Determination of the three-dimensional structures of proteins is one of the key postgenomic research subjects. X-ray crystallography and solution NMR are both used for structural determination; the present paper reviews the process of protein structural determination by NMR. The NMR facility of RIKEN Genomic Sciences Center, constructed in Yokohama in 2000, and the “structural genomics project” being pursued using the NMR facility are briefly described.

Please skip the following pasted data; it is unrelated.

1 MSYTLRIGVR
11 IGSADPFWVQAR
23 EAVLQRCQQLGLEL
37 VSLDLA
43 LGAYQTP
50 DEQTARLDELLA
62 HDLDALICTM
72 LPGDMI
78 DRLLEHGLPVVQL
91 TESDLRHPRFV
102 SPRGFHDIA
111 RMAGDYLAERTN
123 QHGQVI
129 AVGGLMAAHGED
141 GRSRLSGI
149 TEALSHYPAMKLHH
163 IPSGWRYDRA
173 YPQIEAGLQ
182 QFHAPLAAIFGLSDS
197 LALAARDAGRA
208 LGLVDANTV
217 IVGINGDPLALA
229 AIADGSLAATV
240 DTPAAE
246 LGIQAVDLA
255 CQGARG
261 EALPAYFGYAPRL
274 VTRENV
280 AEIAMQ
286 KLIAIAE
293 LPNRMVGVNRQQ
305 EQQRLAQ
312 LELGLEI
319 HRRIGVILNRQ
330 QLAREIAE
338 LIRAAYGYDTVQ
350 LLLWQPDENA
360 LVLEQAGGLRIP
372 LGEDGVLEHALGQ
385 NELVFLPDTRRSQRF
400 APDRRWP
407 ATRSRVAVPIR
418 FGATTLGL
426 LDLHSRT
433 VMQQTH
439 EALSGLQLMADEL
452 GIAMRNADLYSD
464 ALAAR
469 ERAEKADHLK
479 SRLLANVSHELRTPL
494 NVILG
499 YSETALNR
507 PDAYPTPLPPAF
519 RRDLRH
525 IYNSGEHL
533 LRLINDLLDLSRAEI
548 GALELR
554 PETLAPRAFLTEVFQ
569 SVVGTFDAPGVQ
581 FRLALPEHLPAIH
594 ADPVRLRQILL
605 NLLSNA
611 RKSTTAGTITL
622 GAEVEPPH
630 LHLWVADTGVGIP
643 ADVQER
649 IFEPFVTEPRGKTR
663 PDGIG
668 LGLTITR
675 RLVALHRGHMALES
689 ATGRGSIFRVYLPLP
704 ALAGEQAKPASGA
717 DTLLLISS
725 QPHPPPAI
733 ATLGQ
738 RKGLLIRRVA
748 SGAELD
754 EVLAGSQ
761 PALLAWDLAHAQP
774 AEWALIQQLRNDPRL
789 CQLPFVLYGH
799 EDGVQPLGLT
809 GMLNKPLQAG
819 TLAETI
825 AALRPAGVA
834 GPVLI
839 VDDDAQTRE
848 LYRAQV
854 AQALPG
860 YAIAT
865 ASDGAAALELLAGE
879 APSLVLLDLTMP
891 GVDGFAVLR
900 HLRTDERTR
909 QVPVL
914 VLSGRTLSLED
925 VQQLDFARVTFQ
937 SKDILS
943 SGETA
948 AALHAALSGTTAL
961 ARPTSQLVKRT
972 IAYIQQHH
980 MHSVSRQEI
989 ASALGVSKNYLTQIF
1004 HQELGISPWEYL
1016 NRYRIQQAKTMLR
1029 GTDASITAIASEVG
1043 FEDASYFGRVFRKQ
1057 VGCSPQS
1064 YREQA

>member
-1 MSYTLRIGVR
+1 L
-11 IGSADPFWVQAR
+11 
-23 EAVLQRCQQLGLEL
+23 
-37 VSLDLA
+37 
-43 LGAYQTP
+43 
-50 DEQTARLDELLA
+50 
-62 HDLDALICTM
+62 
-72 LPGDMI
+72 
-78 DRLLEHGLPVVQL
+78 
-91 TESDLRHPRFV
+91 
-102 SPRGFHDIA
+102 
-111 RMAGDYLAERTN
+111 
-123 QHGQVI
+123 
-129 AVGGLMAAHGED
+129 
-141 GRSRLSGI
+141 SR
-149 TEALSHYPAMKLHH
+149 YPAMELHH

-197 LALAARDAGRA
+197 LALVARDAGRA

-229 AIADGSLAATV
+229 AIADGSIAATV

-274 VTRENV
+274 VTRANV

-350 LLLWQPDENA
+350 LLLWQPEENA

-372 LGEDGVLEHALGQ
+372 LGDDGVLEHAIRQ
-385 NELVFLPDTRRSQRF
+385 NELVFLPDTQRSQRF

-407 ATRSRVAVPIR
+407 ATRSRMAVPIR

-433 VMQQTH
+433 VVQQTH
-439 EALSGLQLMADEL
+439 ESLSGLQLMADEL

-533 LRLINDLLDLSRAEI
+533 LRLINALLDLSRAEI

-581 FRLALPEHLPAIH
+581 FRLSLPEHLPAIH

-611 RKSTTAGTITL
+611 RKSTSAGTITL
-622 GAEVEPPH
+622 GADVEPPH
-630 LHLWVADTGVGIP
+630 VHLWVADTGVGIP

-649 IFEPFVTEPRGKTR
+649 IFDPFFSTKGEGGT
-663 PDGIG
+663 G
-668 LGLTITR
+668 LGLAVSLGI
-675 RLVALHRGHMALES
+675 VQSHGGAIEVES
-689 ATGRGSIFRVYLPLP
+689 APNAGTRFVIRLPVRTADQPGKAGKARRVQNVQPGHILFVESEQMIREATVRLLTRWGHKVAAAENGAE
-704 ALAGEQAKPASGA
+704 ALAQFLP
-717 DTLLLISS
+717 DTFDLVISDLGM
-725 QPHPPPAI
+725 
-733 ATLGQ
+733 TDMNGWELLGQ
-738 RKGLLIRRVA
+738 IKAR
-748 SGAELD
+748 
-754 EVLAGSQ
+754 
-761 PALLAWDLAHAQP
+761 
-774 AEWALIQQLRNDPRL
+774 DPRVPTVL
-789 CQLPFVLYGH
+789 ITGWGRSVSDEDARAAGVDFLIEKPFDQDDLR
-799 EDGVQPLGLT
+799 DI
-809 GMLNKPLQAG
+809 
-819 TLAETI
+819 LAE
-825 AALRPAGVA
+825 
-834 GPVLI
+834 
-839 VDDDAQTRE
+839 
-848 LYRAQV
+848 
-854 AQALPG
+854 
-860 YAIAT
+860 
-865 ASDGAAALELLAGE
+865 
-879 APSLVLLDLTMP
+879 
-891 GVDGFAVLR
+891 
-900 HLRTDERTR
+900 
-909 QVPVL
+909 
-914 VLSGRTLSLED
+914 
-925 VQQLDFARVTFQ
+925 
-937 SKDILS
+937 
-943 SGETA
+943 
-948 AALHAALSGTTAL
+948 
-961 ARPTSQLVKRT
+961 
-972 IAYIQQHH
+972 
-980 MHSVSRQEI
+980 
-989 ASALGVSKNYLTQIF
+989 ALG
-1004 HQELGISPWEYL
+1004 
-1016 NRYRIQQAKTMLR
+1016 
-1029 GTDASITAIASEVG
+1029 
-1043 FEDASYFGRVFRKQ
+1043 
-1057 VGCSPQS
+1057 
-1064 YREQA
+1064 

NMR spectrometers are considered to be an indispensable tool for structural biology. They are applied to determine the stereoscopic structure of protein molecules and to identify the chemical-reacting part between proteins and candidate medicines. Because the sensitivity and resolution of NMR spectrometers are improved with external magnetic fields, development projects of high-field NMR spectrometers have been carried out worldwide. At the Tsukuba Magnet Laboratory of the National Institute for Materials Science, the development of a high-field NMR magnet has been under way since 1995. The final target is to generate an additional 2.4T with an innermost coil, resulting in a central field of 23.5T corresponding to a 1H NMR frequency of 1GHz in a 54mm diameter room-temperature bore. The magnet was confirmed to operate as a high-resolution NMR magnet at 920MHz, using a Nb3Sn innermost coil. In the case of an NMR magnet, the required conditions of field homogeneity and stability are very strict. In this paper, we introduce the design issues of an NMR magnet by using our developed NMR magnet as an example. The future vision for high-field superconducting NMR magnets generating a field of 23.5T or more is also described.